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Rehnquist released from hospital

Expected back at court Monday

Chief Justice William Rehnquist

1972 -- Appointed to Supreme Court by President Nixon

1973 -- Dissents in Roe v. Wade

1986 -- Appointed chief justice by President Reagan

1999 -- Presides over President Clinton's impeachment trial

2000 -- Writes concurring opinion in Bush v. Gore

2004 -- Turns 80

Mayo Clinic
William H. Rehnquist
Supreme Court
George W. Bush

WASHINGTON (CNN) -- Chief Justice William Rehnquist was released from a hospital Friday morning, a week after throat surgery related to thyroid cancer.

A U.S. Supreme Court spokesman said Rehnquist, 80, is no longer at National Naval Medical Center in Bethesda, Maryland, but declined to say whether the chief justice was at home, at work or had been transferred to another hospital.

The court said Rehnquist is expected to be back on the bench Monday when arguments resume.

He was admitted to the hospital October 22 and underwent surgery that included a tracheotomy Saturday.

The court has refused to discuss the seriousness of Rehnquist's illness and whether he will be unable to perform his work-related duties.

Some medical experts have said thyroid cancer is generally treatable, but it can cause serious complications in older patients

Rehnquist's previous health problems have included back and knee problems.

He played tennis regularly until he had knee surgery in December 2002. Friends have said he uses a daily stroll, circling the Corinthian columns at the high court, to exercise and to sort out thorny legal issues.

Concern in campaign

Rehnquist has led the Supreme Court since 1986, when President Reagan named him to replace Chief Justice Warren Burger.

Rehnquist is one of the most conservative members of the closely divided court. The news of his health problem drew extra attention because it came as the presidential race headed into the homestretch and the next president could help tip the balance on the nation's highest court, which now stands in a loose 5-4 conservative majority.

There has also been great speculation over who on the court would be chosen chief justice if that slot were to open. (Full story)

In one of the campaign debates, President Bush said he would pick "strict constructionists" to fill any vacancies.

"I would pick somebody who would not allow their personal opinion to get in the way of the law," he said, adding that there would be "no litmus test except for how they interpret the Constitution."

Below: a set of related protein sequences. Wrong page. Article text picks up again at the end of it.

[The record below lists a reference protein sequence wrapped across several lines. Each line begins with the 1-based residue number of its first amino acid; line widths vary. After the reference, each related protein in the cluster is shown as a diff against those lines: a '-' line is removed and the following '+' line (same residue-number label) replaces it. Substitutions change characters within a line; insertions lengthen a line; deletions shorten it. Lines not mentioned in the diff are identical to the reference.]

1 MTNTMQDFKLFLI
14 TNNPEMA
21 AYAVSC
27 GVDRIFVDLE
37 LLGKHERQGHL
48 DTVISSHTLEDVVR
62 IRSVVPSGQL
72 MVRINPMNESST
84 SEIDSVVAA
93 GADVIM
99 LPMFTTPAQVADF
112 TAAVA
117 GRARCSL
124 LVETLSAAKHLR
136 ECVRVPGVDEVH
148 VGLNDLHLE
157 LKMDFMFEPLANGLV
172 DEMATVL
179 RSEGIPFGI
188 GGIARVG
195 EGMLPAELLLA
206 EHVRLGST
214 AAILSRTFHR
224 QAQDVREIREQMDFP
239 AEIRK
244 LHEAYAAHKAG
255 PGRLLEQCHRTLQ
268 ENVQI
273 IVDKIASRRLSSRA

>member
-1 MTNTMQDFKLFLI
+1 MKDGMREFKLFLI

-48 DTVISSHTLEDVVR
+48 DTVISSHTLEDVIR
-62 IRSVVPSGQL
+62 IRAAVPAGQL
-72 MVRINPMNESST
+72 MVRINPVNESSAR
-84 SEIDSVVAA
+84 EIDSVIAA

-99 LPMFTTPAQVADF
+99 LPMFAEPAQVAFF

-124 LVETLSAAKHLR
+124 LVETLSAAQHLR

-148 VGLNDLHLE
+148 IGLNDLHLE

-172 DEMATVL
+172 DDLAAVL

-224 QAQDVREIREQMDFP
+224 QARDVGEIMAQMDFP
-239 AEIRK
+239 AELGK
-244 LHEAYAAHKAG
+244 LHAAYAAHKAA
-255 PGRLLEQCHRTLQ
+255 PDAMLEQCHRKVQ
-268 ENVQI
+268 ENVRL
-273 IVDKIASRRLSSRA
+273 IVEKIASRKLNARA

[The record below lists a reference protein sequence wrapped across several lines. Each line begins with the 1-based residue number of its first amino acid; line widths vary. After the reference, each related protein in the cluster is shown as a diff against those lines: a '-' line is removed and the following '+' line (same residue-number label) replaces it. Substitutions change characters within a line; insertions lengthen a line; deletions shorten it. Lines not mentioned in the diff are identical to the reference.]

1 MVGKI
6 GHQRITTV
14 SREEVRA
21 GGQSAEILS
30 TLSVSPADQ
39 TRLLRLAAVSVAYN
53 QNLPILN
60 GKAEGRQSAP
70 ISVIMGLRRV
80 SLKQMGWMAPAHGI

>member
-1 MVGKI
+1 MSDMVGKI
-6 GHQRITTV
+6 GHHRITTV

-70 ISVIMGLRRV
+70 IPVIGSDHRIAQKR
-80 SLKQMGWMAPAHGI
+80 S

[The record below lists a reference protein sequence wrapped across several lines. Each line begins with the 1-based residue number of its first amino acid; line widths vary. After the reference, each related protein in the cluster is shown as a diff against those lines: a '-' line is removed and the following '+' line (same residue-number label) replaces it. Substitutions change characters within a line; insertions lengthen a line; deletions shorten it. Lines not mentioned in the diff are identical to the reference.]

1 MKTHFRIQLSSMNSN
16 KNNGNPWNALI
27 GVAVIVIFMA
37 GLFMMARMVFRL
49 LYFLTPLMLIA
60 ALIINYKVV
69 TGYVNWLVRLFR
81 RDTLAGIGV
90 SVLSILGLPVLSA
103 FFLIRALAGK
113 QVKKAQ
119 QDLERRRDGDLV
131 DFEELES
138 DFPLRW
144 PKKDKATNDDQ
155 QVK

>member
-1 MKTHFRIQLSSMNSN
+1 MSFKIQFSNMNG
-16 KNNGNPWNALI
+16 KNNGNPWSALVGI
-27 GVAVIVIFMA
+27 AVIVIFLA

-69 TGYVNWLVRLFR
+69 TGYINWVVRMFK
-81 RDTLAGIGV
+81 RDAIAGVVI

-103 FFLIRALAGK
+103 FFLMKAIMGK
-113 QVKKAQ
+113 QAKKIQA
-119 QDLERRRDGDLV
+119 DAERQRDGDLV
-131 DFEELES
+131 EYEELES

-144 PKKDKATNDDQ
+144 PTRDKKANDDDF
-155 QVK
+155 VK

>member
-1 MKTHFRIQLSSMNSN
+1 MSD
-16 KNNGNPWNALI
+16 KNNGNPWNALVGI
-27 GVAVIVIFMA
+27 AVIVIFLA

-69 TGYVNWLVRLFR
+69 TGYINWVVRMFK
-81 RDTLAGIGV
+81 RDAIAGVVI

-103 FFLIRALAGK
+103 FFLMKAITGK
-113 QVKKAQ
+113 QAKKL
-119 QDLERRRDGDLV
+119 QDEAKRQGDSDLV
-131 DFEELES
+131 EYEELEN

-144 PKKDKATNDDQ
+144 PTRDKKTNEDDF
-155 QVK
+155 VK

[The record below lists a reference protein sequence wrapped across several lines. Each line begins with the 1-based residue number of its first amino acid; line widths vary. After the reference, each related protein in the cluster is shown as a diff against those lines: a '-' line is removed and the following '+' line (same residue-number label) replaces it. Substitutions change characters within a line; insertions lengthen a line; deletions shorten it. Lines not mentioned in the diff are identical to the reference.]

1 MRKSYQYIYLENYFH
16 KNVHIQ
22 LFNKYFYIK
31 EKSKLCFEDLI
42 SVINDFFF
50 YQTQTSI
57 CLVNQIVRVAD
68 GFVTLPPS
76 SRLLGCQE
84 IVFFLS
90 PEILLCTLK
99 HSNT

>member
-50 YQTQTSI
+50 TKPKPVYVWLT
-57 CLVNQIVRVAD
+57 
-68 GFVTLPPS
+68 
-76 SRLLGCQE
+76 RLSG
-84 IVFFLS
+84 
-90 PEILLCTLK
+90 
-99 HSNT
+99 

Sen. John Kerry pointed to Bush's previous comments that he wanted "conservative" judges and to the president's appointment of conservatives to key judicial posts.

"The Supreme Court of the United States is at stake in this race. ... The future of things that matter to you -- in terms of civil rights, what kind of Justice Department you'll have, whether we'll enforce the law," he said in one of debates.

"Will we have equal opportunity? Will women's rights be protected? Will we have equal pay for women, which is going backwards? Will a woman's right to choose be protected? These are constitutional rights, and I want to make sure we have judges who interpret the Constitution of the United States according to the law."

All but one of the nine justices is over 65, and many court watchers expect at least one, perhaps as many as four, retirements in the next four years.

Fellow Justice Ruth Bader Ginsburg, 71, underwent treatment for colon cancer in 1999, and Justice Sandra Day O'Connor, 74, had a bout with breast cancer that was diagnosed in 1988. (Health conditions of justices)

The nine members of the court have been together a decade, the longest uninterrupted span in nearly two centuries.

Rehnquist told an interviewer in 2001 that "traditionally, Republican appointees have tended to retire during Republican administrations." He would not expand on that thought, but it suggested a political realization that presidents should be allowed to replace one justice with another of similar ideology.

A Wisconsin native, the chief justice is a widower and has three children.

CNN's Bill Mears, John King, Barbara Starr and Miriam Falco contributed to this report.

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